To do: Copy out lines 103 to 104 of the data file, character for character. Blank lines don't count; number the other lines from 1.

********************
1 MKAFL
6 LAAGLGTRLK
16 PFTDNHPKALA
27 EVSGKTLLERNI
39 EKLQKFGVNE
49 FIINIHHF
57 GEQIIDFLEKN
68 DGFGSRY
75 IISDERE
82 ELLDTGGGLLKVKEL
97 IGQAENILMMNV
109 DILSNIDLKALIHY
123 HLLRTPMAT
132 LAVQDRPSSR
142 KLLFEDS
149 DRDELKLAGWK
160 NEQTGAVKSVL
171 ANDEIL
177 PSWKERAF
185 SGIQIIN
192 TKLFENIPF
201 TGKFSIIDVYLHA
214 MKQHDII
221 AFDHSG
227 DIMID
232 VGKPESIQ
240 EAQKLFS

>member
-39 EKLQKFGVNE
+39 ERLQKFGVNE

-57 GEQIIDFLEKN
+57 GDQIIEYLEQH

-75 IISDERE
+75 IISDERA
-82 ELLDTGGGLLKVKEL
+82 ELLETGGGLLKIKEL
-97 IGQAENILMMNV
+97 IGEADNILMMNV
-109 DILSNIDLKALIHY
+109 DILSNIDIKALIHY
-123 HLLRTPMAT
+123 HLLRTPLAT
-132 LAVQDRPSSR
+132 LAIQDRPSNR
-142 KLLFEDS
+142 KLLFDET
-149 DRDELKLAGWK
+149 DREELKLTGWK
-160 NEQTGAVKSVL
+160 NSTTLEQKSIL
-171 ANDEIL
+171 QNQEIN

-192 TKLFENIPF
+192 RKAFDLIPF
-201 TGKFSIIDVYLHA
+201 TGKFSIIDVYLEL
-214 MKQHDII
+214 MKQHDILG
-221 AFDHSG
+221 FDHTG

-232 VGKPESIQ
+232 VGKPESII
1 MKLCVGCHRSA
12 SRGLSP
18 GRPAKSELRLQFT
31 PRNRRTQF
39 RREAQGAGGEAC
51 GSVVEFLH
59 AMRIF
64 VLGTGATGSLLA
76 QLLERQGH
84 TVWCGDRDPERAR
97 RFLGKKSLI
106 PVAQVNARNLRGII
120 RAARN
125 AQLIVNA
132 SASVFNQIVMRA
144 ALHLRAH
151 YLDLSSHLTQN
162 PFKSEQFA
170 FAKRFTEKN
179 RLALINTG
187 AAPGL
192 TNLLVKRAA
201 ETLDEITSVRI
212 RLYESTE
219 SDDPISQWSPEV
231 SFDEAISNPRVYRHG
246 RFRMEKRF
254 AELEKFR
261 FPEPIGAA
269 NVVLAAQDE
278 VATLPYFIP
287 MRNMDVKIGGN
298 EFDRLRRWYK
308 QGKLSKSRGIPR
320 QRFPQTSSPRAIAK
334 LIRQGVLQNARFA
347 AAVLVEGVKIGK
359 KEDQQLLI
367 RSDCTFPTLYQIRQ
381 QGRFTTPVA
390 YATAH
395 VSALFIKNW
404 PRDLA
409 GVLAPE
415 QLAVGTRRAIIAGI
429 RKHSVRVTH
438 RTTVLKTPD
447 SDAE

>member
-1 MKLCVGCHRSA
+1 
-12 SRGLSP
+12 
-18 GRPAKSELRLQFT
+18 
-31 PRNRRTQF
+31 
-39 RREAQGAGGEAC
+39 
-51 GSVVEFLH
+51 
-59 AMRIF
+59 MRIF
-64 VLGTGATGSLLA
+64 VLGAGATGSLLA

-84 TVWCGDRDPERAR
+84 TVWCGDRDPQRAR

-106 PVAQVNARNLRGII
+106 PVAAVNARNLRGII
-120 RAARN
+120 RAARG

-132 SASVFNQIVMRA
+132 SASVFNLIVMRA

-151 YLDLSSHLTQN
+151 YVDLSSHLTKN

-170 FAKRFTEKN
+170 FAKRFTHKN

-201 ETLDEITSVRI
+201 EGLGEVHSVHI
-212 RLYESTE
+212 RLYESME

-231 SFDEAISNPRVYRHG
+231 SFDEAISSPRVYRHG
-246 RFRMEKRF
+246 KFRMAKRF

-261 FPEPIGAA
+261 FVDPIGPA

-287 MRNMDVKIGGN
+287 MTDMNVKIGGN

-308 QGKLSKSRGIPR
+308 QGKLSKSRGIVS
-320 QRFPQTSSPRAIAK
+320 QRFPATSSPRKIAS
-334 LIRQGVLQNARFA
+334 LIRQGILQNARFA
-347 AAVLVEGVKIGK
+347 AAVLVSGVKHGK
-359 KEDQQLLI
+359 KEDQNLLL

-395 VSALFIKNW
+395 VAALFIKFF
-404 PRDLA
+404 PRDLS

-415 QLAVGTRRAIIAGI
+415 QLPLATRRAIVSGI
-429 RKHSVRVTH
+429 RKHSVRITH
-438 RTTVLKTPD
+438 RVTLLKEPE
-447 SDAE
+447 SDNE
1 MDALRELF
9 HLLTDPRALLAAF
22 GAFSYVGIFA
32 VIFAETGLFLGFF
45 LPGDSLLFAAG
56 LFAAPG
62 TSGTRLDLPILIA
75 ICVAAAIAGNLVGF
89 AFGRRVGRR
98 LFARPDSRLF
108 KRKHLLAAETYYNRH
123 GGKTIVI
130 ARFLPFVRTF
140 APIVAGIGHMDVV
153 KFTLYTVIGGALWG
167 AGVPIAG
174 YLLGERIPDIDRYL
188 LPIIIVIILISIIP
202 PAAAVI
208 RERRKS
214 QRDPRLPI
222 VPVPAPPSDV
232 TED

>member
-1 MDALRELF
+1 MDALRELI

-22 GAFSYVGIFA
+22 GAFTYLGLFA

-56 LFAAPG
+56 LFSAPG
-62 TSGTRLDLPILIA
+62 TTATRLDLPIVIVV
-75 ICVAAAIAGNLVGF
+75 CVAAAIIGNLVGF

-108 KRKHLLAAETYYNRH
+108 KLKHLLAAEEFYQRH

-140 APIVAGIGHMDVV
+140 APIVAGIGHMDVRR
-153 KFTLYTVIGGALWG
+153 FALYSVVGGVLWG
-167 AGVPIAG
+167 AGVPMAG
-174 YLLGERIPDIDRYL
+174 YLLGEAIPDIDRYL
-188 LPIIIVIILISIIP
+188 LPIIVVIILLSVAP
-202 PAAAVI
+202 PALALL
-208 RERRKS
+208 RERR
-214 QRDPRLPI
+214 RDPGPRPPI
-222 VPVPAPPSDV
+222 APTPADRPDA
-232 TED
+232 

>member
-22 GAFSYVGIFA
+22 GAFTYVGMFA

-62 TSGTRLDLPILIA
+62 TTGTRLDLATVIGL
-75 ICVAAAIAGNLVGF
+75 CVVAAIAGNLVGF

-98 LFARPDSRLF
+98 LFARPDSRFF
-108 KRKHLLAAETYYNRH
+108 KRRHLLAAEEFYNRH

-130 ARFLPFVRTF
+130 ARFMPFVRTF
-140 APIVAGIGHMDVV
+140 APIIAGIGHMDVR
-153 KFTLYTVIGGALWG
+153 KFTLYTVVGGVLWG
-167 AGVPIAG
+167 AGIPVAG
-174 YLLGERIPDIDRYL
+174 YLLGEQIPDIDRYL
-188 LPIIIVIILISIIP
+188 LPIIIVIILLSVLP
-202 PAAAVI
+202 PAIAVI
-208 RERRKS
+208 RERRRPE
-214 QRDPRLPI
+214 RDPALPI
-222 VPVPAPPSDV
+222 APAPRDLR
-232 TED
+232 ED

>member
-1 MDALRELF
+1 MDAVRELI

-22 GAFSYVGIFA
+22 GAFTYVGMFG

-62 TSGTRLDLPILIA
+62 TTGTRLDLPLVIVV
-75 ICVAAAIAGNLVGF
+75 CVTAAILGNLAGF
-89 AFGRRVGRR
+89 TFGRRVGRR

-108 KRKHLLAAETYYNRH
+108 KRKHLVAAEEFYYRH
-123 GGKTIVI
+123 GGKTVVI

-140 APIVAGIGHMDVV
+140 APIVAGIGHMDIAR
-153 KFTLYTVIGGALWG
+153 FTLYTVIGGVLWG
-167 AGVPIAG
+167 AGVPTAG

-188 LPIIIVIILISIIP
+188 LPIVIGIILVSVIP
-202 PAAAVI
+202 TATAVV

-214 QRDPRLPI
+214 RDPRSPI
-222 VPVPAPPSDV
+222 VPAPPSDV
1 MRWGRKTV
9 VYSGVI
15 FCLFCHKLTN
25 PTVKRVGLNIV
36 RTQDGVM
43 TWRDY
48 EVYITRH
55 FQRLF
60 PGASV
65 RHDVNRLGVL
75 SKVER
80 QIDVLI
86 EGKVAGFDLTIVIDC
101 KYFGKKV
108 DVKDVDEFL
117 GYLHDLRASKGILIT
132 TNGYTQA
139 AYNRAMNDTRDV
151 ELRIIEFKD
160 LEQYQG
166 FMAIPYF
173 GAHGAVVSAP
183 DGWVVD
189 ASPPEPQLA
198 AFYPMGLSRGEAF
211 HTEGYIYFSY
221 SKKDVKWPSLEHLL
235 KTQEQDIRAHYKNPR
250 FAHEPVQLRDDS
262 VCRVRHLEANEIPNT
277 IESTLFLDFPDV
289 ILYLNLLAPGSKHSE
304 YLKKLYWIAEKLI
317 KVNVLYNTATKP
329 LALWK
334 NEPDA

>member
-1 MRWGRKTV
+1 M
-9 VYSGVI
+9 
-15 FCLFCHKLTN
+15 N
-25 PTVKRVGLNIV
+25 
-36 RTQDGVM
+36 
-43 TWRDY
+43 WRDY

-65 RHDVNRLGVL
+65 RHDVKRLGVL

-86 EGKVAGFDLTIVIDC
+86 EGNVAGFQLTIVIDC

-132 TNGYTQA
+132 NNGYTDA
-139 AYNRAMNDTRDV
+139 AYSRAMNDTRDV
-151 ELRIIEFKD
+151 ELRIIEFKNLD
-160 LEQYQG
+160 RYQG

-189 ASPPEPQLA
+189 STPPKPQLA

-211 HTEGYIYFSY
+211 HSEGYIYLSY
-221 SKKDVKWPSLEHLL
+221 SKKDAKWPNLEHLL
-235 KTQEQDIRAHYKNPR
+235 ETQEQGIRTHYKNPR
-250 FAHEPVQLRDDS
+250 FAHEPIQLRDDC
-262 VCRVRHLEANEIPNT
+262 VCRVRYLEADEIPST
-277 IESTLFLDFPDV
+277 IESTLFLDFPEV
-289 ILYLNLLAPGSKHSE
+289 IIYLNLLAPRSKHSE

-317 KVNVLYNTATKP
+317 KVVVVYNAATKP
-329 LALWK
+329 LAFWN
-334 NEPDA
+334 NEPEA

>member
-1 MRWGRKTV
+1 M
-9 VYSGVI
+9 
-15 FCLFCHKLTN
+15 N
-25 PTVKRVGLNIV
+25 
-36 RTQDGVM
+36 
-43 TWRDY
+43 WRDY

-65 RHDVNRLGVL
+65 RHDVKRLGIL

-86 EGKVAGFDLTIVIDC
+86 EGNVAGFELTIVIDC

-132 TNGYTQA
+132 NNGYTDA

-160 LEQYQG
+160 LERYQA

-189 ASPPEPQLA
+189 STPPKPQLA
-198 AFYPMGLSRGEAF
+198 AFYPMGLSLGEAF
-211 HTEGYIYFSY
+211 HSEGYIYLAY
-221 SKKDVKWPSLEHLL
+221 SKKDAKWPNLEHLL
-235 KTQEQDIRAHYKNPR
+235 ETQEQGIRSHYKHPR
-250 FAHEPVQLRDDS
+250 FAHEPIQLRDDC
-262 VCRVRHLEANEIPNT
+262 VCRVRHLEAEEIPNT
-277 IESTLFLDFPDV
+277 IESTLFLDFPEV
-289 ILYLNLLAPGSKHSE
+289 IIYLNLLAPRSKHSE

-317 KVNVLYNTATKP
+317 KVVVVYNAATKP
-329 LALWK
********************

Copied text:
390 YATAH
395 VSALFIKNW